Speaking of detection, drivers may also test positive following the use of CBD oil (cannabidiol). Recently, a driver sued the manufacturer of a CBD oil after testing positive and losing his job. The CBD manufacturer had claimed that all traces of THC (Tetrahydrocannabinol, the marijuana intoxicant) had been removed from its product.

On the horizon at FMCSA, is the federal Commercial Driver’s License (CDL) Drug and Alcohol Clearinghouse. With launch expected in early 2020, the clearinghouse will contain the results of federal drug tests for five years or after a driver completes a return-to-duty test, whichever is later. Motor carriers will be able to query the clearinghouse to see whether a potential hire has a record of positive tests. So, maybe trying out that CBD oil may not be such a good idea.

Marijuana And Highway Safety

The ATRI report notes younger drivers are the most likely to believe that marijuana intoxication does not impair driving, and consequently they are more likely to engage in its use and continue to drive. But studies clearly demonstrate that marijuana does impair recognition and physical reactions key to safe driving:

  • Attention Safe driving requires the reception, distinguishing and prioritization of numerous stimuli – from road signs to other drivers to pavement conditions. Marijuana reduces the ability of drivers to juggle more than one thing at once. (See the PrePass IdeaXchange article, “Dangers of truck driving while ‘attentionally blind’.”)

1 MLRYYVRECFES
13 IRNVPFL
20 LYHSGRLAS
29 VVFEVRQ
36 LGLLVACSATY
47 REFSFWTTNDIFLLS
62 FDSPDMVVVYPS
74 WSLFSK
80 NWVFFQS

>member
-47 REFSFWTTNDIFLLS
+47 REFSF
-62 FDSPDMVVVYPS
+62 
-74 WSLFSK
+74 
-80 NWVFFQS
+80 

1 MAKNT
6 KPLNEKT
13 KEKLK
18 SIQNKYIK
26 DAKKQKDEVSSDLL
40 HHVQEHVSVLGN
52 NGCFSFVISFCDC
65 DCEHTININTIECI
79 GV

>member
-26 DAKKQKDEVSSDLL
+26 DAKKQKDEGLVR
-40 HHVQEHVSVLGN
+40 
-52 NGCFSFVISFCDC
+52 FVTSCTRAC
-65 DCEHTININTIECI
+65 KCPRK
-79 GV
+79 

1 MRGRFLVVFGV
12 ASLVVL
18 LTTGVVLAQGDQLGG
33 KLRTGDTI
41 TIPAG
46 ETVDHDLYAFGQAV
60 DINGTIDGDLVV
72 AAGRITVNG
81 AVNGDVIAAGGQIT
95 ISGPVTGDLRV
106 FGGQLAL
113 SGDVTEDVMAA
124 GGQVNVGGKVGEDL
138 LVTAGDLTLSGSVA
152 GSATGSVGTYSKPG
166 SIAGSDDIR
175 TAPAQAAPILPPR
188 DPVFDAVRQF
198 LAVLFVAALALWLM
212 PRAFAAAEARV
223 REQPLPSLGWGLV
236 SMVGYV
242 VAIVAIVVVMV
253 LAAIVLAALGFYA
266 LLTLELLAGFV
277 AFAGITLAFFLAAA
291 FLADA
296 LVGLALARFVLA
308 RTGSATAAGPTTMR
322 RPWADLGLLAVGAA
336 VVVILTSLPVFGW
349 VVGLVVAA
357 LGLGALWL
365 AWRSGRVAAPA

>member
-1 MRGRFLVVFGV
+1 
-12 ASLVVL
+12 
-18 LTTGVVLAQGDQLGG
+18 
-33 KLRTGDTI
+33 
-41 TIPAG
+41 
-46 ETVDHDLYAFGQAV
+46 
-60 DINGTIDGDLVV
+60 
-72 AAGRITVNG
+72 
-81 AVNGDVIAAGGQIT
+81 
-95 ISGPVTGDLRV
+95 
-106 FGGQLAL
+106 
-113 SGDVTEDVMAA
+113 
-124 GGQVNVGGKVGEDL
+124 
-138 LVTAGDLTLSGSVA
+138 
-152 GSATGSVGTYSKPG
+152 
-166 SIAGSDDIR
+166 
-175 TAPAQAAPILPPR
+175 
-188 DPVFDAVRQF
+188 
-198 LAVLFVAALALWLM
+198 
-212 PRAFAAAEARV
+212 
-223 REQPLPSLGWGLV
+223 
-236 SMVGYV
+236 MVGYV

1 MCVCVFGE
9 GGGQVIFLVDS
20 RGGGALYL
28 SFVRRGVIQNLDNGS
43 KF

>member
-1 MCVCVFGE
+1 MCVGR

• Reaction Being “mellow” may limit a driver’s sense of aggravation, but it also slows reaction times.
  • Lane position A driver’s ability to steadily control the vehicle is impaired by marijuana intoxication. This is often seen by movement within a lane. A marijuana-intoxicated driver may attempt to compensate for his slower reactions and impaired control by increasing his following distance from other vehicles – which, in turn, can introduce unexpectedly slower vehicles into the traffic stream.

All these shortcomings are only intensified if the driver also drinks alcohol while using marijuana.

As a professional truck driver, safety is a shared responsibility with other highway users. If you see a slower vehicle, perhaps weaving in its lane, perhaps a driver hesitant to make decisions or slow to react — first stay out of harm’s way by dropping back or passing only when safe. Then, report the situation to law enforcement, or call your dispatcher, and pass the information along. It may be alcohol, it may be marijuana or it may be a health condition, but everyone’s safety, including that of the driver, demands attention by authorities. And, as ATRI reports, more and more it may be the influence of marijuana.

Steve Vaughn is vice president of field operations for HELP Inc., the provider of the truck weigh station bypass system PrePass, as well as toll payment and trucking data visualization technology. He previously served with the California Highway Patrol and is a past president of the Commercial Vehicle Safety Alliance.